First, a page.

In 1994, N.J. Gov. Chris Christie (R) ran for the county board in Morris County. His television ad against his opponents was inaccurate and led to a lawsuit. Actually, they weren’t. But Christie’s inaccurate ad ran more than 400 times on cable TV before the June GOP primary. He won.

  • Dominick Vila

    Bridgegate is all about abuse of power, vendettas and opportunism, three characteristics of Tea Party behavior that need to be explained to our naive electorate. However, from a political perspective, it is not clear that joining the GOP establishment in getting rid of a man they don’t like is in our best interest. Christie could play an important role in bringing out the worst Republican attributes if he decides to run for president in 2016, and would likely destroy Cruz, Rubio, Paul and all the likely GOP candidates…to our advantage.

  • Allan Richardson

    This escalation of political conflict is analogous to the escalation in gang warfare from an occasional “hit” on a rival sitting in his favorite restaurant to drive by shootings or bombings that kill innocent civilians by the dozen.

    As far as we know only one person MAY have died because of the traffic jam (the man in the ambulance having a heart attack was 94 years old, so it is POSSIBLE he would have died even if he got to the hospital on time), and only one other person was endangered directly (the missing child who, thankfully, was found safe, but hours later than if police had been available to search for her, rather than working the traffic jam). But certainly millions of dollars of productive work were lost to the economy, and we may yet hear of jobs lost. Although a boss who would fire a valuable employee because of a traffic jam THAT WAS ON THE PUBLIC NEWS REPORTS is not the kind of boss one would LIKE to work for, those workers should sue the Governor for damages anyway (even if they lose, it brings the issue up again).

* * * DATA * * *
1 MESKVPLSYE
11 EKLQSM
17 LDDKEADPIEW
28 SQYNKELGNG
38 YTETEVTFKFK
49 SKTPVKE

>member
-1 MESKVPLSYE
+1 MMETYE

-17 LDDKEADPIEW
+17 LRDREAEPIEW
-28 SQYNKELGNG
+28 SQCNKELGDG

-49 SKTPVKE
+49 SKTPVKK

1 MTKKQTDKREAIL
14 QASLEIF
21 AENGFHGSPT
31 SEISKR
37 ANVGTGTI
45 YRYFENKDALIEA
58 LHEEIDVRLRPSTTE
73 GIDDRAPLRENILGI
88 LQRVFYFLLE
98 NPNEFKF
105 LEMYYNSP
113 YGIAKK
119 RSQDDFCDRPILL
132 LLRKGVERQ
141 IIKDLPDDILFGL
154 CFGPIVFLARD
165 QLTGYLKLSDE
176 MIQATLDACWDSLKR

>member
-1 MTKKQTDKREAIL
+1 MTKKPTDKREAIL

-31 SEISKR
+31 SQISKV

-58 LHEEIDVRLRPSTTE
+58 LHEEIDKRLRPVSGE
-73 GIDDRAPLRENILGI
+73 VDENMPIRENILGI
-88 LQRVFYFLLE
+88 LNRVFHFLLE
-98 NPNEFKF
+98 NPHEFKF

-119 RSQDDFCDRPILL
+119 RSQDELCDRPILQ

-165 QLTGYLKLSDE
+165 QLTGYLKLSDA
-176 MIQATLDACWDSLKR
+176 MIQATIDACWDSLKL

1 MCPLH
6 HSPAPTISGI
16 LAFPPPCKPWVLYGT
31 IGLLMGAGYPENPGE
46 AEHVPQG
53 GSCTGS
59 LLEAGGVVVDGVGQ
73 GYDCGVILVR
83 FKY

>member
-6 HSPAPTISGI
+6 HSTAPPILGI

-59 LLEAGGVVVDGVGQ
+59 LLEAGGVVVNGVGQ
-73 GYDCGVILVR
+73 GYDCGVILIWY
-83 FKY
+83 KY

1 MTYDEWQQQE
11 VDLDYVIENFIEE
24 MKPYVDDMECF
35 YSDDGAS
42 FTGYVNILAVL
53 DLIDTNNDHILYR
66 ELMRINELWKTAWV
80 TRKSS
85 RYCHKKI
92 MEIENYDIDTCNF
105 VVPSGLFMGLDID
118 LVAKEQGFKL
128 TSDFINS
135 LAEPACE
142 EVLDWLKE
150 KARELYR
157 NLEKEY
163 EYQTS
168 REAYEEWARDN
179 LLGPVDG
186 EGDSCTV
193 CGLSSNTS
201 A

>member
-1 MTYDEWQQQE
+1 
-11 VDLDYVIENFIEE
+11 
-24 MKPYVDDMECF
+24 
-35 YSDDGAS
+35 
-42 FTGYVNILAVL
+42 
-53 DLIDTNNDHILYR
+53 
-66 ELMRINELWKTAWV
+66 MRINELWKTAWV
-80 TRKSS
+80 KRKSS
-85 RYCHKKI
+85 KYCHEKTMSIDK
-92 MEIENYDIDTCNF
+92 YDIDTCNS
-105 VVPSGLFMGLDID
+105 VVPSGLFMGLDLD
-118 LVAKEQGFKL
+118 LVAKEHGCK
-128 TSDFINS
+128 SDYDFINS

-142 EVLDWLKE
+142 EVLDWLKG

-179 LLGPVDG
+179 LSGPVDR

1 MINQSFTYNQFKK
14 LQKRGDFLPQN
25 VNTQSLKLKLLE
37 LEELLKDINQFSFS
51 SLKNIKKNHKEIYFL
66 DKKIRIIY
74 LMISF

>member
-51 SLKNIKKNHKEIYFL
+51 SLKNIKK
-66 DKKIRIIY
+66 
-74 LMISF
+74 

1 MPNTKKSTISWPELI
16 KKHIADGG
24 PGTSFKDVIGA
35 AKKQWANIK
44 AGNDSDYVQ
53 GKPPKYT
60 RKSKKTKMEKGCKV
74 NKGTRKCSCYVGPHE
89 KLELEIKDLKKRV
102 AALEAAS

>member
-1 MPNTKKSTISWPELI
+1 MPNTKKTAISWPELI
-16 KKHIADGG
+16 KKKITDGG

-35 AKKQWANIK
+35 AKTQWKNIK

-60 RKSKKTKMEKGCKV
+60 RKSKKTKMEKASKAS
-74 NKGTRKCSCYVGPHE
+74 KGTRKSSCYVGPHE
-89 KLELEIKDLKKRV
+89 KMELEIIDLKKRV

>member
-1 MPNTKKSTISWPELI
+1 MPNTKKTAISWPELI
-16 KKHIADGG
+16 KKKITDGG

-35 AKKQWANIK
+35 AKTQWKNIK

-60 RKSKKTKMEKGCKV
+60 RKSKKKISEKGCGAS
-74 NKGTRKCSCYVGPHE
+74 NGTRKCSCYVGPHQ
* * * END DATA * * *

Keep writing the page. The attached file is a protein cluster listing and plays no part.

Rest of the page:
As for those who would prefer to have the Democratic nominee run against Christie in 2016, remember that he has the “teflon don” ability, while an election campaign is going on, to hide his, and his party’s, extreme agenda by being charmingly moderate (Mitt Romney almost pulled that off in 2012) and win votes from independents and persuadable Democrats. It would be much better to have our nominee run against someone more openly wacky, such as Rand “Obamacare is like slavery” Paul, or Ted “NAFTA in one person” Rafael Cruz, whose own quotes could be used in ads as persuasively as LBJ used the “daisy” ad.

  • disqus_fsqeoY3FsG

    This can easily be resolved:

    1. Christie explain why you vetoed 2 bills: A) Transparency on Port Authority Funds and Transparency on Sandy Relief Funding.

    2. Provide documents showing what all Mayors requested in Sandy Relief Funds, what the funds were designated for and what funds did they
    actually receive. If as reported Hoboken was 80% under water from Sandy and the Hoboken Mayor requested 127 million and they only received
    342,000, that needs to be addressed and compared to the other cities receiving Sandy Relief Funds.

    3. Christie and his administration provide any and all communications concerning Bridge Closure, Port Authority Funding, and Sand Relief Funding allocations.

    4. Allow a Tech Team to come in and ensure that the hard drives are the same as the ones when Christie originally took office and recover all
    relevant deleted communications.